Essential Architecture-  Paris

Centre Pompidou formerly "Centre Beaubourg"


Richard Rogers and Renzo Piano


Place Georges Pompendeau, telephone: 01-44-78-12-33. (get off at metro stations: Rambuteau or Les Halles. RER Châtelet - Les Halles) 


1972 to 1976


High-Tech Modern structural expressionist




  Artwork by Simon Fieldhouse. (Copyright Simon Fieldhouse)

The Pompidou Centre's famous external skeleton of service pipes.

From Place Georges Pompidou
La Sirène, Fontaine Stravinsky, Paris
La Sirène, Fontaine Stravinsky, Paris

The Centre Georges Pompidou (constructed 1971–1977 and known as the Pompidou Centre in English) is a building in the Beaubourg area of the IVe arrondissement of Paris, near Les Halles and the Marais. Designed by Renzo Piano, Richard Rogers and Gianfranco Franchini, it houses the Bibliothèque publique d'information, a vast public library, and the Musée National d'Art Moderne. Because of its location, the Centre is known locally as Beaubourg.

Some of the art movements represented in the Musée National d'Art Moderne are Fauvism, Cubism, Surrealism and Abstract Expressionism. The museum has 50,000 works of art (including painting, sculpture, drawing, and photography), of which 1,500 to 2,000 are on public display.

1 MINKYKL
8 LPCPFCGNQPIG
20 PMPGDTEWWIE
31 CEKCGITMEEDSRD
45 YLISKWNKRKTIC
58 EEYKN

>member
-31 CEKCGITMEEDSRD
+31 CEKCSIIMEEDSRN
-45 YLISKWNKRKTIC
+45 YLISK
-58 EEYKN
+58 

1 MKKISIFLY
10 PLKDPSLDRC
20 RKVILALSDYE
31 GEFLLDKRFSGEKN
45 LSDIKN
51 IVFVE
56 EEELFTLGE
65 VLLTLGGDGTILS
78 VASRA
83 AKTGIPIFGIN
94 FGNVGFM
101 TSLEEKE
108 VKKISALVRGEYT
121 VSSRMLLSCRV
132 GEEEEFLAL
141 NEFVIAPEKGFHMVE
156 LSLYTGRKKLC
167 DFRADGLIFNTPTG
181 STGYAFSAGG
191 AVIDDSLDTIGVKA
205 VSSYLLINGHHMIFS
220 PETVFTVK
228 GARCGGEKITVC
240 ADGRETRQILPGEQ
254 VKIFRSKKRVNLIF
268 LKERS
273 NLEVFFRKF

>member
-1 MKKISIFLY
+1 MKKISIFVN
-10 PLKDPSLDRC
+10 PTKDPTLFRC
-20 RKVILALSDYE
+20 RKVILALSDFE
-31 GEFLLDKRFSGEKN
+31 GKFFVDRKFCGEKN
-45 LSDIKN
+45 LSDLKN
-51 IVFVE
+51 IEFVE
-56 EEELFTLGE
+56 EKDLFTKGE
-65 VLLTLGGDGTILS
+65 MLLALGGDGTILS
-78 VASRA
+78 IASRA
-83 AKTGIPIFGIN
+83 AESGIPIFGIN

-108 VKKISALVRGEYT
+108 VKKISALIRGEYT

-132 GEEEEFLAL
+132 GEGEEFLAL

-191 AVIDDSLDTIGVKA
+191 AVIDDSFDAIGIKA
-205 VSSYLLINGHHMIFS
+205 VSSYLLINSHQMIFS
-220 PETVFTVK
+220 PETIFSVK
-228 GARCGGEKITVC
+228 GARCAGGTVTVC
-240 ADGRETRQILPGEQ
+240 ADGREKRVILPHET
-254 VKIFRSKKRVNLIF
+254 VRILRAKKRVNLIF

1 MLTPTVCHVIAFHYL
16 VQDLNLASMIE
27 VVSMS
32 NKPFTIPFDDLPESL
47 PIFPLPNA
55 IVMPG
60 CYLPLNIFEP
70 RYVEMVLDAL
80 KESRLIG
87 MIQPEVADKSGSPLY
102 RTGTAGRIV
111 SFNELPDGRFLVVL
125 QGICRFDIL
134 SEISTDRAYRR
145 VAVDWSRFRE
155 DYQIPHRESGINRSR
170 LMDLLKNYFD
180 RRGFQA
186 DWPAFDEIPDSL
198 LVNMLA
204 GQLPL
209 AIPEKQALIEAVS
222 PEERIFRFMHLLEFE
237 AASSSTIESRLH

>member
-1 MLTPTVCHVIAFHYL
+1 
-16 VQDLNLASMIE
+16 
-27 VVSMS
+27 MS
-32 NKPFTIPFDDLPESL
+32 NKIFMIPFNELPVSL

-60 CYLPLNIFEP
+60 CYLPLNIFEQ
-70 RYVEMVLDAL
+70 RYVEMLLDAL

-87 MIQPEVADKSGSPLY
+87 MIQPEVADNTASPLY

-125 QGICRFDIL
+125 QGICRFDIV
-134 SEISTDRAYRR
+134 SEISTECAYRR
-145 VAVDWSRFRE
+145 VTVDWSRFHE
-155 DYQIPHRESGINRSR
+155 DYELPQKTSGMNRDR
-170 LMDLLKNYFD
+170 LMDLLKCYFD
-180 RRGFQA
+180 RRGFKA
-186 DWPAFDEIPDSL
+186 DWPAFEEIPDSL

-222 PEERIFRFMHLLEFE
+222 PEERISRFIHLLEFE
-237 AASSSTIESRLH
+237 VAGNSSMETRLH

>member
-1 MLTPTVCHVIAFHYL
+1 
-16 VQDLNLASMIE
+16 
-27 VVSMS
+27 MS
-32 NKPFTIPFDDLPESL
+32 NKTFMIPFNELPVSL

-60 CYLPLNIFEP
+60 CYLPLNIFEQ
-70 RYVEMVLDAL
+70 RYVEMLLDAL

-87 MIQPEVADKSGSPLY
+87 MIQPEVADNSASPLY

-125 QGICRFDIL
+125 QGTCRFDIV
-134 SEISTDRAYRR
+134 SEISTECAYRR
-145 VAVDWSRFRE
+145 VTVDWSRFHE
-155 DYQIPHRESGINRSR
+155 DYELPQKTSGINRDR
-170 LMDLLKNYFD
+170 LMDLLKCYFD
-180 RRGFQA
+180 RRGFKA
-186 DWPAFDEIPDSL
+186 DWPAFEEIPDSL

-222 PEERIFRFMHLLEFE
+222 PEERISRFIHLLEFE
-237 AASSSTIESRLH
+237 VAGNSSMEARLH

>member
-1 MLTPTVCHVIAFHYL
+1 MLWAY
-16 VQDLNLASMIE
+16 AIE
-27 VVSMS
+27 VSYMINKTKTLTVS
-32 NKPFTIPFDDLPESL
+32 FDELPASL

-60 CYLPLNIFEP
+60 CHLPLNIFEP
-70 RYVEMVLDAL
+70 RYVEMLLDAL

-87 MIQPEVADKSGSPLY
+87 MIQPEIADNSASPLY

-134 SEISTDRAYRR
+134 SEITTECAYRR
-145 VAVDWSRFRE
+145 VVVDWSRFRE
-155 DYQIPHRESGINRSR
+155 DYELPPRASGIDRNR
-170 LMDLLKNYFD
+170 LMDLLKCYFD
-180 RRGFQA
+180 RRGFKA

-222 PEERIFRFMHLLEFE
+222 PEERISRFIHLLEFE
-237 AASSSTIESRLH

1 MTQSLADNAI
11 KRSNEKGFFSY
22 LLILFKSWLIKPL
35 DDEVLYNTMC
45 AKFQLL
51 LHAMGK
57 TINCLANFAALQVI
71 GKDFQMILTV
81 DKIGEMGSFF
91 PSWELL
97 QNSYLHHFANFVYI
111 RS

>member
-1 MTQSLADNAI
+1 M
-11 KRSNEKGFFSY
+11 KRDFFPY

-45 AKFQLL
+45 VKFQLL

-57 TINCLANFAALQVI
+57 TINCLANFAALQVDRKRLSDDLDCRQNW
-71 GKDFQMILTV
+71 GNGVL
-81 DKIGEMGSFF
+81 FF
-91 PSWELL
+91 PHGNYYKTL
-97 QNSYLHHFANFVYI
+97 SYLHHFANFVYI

The building structure is very distinctive: it has been described by critics as "an oil refinery in the centre of the city". In the beginning, it was highly controversial, however its unique appearance has become more accepted. The coloured external piping is the special feature of the building. Air conditioning ducts are blue, water pipes are green and electricity lines are yellow. Escalators are red. White ducts are ventilation shafts for the underground areas. Even the steel beams that make up the Pompidou Centre's framework are on the outside.

The intention of the architects was to place the various service elements (electricity, water etc.) outside of the building's framework and therefore turn the building "inside out". The arrangement also allows an uncluttered internal space for the display of art works, drawing on ideas promulgated by Cedric Price's Fun Palace project (1964).

Access and surrounding area
The library is on the first three floors; the museum is on the fourth and fifth floor.

The Place Georges Pompidou in front of the museum is noted for the presence of street performers such as mimes and jugglers.

The nearby Stravinsky Fountain (or Fontaine des automates) near the Centre Pompidou, features works by Jean Tinguely and Niki de Saint-Phalle.

The Centre is named after Georges Pompidou, who was president of France from 1969 to 1974, and was opened on January 31, 1977.

Organisationally it is linked to IRCAM.

The Beaubourg's brutalist architecture may have been an inspiration for the similarly-named Borg cube.